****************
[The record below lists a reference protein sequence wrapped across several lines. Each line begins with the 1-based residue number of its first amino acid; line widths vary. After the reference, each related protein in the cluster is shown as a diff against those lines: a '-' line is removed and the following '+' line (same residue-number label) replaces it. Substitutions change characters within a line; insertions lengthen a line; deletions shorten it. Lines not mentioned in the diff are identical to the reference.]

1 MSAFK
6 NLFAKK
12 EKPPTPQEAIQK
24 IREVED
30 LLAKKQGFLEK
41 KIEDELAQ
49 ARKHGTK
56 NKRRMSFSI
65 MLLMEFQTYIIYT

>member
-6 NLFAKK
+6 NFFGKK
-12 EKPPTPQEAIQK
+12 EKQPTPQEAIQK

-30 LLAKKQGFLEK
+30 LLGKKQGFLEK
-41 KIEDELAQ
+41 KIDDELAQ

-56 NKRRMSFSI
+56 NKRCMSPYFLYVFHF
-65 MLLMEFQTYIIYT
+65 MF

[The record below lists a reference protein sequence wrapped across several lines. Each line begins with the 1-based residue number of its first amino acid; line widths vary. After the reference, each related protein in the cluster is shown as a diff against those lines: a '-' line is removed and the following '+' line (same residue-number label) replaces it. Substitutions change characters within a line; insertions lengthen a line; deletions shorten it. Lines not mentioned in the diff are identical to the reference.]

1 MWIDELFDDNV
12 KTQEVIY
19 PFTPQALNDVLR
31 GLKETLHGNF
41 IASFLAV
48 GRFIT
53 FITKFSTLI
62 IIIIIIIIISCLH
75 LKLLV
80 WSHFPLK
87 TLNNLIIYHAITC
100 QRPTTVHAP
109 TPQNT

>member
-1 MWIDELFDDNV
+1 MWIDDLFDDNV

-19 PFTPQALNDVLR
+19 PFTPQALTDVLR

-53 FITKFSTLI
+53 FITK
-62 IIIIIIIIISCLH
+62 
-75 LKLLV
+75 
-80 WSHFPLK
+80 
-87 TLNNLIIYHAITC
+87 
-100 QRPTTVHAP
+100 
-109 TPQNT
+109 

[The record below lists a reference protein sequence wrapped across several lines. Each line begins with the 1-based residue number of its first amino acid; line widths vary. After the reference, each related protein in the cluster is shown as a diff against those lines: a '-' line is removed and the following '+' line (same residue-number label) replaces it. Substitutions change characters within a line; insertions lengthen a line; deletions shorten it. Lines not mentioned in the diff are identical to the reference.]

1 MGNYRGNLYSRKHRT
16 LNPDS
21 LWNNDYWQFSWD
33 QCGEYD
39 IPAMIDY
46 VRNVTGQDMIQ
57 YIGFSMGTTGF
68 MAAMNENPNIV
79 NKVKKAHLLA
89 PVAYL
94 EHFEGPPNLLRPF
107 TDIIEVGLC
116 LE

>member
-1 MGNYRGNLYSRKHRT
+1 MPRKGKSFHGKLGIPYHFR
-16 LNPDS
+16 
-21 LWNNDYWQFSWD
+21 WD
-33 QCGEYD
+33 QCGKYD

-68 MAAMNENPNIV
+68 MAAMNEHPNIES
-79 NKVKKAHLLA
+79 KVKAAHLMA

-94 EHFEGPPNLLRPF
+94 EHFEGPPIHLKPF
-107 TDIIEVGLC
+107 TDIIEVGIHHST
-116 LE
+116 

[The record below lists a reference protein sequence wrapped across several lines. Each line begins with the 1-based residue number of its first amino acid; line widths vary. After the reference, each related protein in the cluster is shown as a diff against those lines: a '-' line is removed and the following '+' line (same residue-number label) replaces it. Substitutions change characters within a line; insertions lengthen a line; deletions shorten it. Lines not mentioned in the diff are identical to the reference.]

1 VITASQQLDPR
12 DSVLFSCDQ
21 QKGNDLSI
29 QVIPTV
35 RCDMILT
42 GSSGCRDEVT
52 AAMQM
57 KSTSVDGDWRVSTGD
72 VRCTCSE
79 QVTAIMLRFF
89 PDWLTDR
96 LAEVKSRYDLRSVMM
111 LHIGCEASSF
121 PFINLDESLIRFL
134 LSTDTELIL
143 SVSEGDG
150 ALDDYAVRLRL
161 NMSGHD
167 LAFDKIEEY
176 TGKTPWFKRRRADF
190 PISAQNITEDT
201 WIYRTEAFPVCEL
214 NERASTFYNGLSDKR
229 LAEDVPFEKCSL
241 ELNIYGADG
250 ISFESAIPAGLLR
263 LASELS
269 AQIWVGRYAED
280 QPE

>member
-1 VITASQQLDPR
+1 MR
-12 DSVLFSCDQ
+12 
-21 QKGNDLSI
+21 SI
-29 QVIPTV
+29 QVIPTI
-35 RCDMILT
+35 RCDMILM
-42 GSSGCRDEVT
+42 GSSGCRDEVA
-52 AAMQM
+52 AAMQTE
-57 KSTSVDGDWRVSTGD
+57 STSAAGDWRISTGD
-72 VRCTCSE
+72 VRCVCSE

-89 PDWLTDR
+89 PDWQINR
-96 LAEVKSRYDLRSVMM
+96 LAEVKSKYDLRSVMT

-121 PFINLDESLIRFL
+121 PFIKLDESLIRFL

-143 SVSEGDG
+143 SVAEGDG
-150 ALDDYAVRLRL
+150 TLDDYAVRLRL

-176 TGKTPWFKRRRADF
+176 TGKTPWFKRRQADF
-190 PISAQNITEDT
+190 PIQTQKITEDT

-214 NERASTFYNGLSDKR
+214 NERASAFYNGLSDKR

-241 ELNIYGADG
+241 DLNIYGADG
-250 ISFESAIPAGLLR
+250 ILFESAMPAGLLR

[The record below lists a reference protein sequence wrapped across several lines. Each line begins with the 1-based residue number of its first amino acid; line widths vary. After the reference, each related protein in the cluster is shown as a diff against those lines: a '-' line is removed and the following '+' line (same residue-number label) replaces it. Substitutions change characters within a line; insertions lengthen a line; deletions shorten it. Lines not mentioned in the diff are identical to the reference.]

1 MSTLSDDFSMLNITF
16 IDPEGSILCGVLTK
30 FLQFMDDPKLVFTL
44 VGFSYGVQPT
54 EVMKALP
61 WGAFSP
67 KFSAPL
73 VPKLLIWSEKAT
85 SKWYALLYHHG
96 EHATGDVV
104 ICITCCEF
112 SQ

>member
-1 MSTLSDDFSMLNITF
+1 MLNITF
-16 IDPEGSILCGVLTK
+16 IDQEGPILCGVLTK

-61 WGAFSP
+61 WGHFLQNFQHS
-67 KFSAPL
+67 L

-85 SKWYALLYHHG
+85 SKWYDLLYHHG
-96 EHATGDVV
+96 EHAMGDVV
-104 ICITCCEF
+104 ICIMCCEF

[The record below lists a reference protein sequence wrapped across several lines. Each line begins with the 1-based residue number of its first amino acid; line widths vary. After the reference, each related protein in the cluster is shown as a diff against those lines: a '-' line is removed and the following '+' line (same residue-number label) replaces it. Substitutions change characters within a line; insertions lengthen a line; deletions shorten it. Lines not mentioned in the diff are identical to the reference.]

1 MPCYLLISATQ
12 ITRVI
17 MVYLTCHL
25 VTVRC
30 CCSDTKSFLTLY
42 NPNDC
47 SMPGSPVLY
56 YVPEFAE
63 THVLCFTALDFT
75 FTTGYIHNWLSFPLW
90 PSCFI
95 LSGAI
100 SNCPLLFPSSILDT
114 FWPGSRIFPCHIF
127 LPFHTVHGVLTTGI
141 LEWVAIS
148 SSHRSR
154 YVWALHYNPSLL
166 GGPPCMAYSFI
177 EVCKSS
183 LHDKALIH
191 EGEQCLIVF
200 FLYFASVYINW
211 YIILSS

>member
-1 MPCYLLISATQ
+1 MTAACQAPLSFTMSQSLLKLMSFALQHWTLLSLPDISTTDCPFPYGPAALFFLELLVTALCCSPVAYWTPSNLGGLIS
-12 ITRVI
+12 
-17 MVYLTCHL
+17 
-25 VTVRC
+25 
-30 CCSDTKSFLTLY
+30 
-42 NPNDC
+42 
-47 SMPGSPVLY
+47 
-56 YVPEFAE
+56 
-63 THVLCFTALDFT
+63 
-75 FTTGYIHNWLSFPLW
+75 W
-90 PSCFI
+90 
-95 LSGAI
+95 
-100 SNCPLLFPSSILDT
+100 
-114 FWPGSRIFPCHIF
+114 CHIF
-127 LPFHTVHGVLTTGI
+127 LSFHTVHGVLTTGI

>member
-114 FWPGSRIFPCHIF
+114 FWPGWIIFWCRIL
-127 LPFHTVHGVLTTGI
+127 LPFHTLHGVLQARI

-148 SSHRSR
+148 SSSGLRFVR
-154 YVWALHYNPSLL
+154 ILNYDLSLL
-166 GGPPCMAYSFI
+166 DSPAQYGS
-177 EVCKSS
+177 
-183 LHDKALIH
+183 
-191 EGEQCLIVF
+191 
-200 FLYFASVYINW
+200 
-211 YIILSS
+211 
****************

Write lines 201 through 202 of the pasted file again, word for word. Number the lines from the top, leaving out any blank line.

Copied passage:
114 FWPGSRIFPCHIF
127 LPFHTVHGVLTTGI